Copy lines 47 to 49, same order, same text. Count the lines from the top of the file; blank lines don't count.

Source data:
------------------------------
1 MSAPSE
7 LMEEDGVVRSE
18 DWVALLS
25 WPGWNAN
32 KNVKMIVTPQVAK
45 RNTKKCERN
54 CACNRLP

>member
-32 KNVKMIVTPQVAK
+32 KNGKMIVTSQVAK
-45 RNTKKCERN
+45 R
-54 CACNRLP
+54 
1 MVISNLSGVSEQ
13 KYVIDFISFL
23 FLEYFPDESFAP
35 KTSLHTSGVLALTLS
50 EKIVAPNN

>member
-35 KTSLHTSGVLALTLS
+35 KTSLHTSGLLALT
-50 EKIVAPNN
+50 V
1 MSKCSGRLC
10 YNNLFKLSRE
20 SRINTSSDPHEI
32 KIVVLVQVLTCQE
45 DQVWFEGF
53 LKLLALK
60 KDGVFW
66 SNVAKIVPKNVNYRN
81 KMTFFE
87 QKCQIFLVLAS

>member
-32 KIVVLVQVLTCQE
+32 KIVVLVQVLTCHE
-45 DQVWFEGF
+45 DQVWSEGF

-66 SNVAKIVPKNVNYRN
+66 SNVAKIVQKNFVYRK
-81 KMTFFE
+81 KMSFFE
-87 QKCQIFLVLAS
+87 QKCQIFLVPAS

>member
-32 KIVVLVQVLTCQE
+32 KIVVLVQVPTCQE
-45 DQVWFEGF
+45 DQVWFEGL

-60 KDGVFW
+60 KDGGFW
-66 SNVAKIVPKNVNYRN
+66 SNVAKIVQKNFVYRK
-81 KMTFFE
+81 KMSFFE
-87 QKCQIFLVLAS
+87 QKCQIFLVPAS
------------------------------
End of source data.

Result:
-32 KIVVLVQVLTCQE
+32 KIVVLVQVPTCQE
-45 DQVWFEGF